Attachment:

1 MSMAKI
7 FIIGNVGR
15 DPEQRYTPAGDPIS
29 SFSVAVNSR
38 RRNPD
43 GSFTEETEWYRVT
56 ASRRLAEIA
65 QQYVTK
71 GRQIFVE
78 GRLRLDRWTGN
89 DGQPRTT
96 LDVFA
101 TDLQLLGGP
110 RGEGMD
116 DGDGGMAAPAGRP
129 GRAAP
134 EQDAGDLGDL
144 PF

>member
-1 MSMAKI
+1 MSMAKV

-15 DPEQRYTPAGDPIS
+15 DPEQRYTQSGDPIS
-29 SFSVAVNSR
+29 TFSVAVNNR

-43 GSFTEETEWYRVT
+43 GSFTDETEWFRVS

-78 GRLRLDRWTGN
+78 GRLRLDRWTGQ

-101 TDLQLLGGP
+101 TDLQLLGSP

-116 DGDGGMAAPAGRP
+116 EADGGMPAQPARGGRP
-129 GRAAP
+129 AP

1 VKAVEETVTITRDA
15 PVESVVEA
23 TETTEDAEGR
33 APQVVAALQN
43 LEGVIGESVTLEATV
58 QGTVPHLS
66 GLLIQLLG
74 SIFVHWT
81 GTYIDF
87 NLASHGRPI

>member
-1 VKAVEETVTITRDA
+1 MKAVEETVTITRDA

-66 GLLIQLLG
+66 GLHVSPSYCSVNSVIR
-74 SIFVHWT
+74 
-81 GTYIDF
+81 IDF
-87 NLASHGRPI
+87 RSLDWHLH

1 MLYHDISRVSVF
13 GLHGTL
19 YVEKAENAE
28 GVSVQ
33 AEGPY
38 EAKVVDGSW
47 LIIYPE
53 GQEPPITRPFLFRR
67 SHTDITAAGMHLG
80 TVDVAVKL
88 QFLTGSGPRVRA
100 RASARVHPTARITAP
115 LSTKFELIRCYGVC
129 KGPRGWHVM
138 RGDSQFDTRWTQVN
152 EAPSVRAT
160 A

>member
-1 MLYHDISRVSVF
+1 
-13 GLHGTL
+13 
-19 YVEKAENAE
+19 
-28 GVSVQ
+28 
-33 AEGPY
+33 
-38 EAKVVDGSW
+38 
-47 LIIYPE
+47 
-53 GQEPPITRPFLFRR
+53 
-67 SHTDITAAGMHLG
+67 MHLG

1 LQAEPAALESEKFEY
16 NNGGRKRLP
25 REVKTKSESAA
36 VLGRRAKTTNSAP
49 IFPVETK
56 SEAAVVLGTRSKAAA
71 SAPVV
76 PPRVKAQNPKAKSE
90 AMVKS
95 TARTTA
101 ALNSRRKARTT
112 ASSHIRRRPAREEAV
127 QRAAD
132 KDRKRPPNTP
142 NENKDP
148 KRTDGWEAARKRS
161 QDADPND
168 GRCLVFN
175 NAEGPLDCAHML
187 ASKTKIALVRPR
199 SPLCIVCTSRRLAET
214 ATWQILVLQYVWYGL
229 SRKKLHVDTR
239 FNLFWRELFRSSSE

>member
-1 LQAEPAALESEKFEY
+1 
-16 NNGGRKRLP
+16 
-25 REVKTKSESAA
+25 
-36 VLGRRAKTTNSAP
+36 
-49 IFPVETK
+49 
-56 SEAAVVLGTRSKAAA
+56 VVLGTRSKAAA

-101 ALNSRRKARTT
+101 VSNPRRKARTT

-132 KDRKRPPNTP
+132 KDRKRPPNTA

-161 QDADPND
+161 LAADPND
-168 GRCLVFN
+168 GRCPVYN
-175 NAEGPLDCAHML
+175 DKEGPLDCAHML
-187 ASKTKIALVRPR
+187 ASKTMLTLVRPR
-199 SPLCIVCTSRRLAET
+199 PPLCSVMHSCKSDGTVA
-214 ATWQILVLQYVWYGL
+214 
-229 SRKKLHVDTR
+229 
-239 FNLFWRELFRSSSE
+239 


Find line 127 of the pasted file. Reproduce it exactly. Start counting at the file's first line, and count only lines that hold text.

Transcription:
+49 